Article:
Home-Based Cardiac Rehab Could Be the Care of the Future


Home-Based Cardiac Rehab Could Be the Care of the Future

In the age of technology, distance has no longer proved an obstacle.

From telecommuting to work to sending information halfway around the world in seconds, greater connectivity means alternative ways to do things traditionally reserved for face-to-face interaction. Which is why some doctors believe home-care, specifically home-based cardiac rehabilitation could be the medicine of the future.

Last month, AACVPR—along with the American Heart Association and the American College of Cardiology—published a joint scientific statement calling home-based cardiac rehabilitation a viable option for patients who need care after a heart attack or other heart procedure, but can’t attend medical center-based programs.

Randal J. Thomas, MD, MS, was chair of the writing group for the statement, and is a professor of medicine and medical director of the cardiac rehabilitation program at Mayo Clinic in Rochester, Minn. He said about 80% of U.S. patients who would benefit from cardiac rehabilitation do not participate, for a variety of reasons. One barrier, though, is the ability to physically attend a medical center to receive the care.

“There are significant barriers that prevent patients from getting the cardiac rehabilitation they need,” he said. “And, there aren’t enough programs in the United States to meet the needs of every patient that would benefit.”

Home-based cardiac rehabilitation is comprehensive care that is monitored to help ensure patients get scientifically-based care. Typically, rehabilitation care is done in a medical center and involves a team of medical professionals, including doctors, psychologists and dietitians. Having this type of post-event care can greatly reduce the risk of having another heart problem.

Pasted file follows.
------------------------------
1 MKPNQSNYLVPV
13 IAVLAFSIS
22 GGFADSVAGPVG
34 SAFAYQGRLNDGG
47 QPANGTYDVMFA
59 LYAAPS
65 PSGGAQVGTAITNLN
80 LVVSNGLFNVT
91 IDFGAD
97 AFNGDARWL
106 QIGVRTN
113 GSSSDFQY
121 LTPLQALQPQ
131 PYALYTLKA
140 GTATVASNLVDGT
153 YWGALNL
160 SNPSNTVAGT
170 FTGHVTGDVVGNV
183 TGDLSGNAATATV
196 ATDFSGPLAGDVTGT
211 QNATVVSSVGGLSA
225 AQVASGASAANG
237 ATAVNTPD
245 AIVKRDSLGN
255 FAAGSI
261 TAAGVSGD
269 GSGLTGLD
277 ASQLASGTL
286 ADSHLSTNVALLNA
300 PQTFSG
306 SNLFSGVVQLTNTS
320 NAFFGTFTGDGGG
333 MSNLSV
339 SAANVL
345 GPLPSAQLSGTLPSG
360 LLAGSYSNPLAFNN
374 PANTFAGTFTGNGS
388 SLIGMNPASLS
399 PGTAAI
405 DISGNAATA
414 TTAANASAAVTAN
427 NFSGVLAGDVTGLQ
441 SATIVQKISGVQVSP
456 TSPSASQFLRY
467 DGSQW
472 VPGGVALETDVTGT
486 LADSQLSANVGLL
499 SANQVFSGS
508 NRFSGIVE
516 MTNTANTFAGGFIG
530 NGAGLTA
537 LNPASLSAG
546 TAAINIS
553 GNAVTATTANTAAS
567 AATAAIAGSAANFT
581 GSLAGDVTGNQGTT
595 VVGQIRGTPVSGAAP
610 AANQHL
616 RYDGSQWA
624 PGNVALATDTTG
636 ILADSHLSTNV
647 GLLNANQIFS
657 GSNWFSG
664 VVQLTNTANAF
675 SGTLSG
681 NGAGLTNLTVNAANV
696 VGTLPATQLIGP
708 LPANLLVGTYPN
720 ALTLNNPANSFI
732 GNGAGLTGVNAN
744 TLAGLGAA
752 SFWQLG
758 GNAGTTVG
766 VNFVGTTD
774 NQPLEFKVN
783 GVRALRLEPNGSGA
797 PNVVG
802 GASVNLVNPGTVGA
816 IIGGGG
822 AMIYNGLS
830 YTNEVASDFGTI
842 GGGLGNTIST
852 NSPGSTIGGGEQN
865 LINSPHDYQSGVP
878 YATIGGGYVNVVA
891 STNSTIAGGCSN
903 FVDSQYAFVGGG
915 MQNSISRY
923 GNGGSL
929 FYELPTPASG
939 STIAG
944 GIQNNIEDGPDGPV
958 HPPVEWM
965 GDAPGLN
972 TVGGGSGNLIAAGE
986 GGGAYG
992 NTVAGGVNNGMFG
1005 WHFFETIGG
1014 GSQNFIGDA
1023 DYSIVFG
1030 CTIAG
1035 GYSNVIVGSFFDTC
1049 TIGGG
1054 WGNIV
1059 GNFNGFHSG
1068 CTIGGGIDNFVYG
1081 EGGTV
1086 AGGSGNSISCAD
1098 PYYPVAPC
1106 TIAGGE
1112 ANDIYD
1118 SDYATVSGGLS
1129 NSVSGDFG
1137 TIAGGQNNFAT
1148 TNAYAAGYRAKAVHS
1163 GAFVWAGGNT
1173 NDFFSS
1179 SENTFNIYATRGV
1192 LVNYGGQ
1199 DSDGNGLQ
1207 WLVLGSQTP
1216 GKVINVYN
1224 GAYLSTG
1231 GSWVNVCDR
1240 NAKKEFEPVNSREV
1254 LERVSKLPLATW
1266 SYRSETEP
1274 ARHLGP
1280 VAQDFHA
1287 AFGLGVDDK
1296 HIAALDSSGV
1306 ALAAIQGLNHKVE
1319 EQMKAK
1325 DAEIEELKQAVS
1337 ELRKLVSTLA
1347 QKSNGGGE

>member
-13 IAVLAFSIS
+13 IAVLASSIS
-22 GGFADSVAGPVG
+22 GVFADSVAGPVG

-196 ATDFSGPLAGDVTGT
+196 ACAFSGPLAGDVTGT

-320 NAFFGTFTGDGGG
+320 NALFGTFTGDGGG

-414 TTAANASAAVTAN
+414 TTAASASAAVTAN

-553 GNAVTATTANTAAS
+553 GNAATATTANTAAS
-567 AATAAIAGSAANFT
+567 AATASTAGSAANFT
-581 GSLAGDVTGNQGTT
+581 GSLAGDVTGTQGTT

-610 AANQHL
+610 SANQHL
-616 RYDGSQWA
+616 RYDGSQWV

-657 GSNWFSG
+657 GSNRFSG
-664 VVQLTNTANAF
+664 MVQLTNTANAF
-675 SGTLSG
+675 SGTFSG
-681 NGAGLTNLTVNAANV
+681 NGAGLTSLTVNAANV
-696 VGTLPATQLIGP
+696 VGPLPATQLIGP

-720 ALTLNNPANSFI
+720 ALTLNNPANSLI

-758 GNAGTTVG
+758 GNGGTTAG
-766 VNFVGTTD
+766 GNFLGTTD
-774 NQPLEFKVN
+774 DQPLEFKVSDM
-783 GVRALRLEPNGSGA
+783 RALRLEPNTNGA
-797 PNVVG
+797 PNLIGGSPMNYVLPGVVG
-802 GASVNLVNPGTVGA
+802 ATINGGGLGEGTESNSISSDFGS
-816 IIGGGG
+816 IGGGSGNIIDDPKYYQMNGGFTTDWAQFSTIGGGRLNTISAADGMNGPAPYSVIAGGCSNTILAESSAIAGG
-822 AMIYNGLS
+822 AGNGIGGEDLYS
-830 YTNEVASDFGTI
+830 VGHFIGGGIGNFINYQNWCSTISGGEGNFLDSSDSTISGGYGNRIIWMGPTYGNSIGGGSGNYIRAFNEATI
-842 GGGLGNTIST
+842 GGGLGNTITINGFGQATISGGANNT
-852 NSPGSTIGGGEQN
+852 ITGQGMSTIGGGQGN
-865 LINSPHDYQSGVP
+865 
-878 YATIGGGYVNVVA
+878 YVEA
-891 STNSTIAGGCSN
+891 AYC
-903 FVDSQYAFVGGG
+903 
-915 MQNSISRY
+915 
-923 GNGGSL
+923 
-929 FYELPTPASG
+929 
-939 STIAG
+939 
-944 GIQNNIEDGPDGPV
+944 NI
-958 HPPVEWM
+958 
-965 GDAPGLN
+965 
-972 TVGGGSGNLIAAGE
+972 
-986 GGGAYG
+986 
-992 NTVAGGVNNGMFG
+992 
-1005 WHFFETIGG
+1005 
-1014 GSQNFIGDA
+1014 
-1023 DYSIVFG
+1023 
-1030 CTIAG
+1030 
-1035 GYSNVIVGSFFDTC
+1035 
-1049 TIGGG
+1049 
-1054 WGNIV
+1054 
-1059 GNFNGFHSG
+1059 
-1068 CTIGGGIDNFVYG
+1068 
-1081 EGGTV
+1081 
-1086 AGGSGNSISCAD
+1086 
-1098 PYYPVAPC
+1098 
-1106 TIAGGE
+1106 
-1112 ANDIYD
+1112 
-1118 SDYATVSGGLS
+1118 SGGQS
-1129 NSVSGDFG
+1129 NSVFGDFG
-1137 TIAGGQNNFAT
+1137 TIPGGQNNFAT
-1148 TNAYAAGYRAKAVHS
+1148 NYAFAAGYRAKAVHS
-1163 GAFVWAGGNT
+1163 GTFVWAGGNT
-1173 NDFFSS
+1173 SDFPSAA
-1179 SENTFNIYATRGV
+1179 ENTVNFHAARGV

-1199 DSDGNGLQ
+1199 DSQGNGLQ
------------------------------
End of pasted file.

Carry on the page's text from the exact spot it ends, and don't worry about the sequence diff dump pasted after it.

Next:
Because of the barriers, doctors have been trying to figure out how to make this type of rehabilitation successful in an at-home situation. Thomas believes it’s closer than we imagine, and that with programs run at home in conjunction with supervision and coaching it could be the rehabilitation solution of the future.

“It’s possible that a home-based approach will increase participation rates and maintain high quality care, but we’d need to monitor that over time,” he said.

He said to ensure patients receive the best care at home, professionals will need to utilize close supervision and operate those programs at a high level. As time goes on—and as some barriers start to go away or change—Thomas predicts it could really take off.

“It’s a great opportunity for cardiac rehabilitation professionals to help grow the field in a positive and innovative way,” he said. “I think sometimes we look at new models of care as a threat to what we do, but this is a cast that will augment and improve the care that we’re providing. And it gives us a chance to provide better and innovative care, so that more patients can receive the rehab care they need.”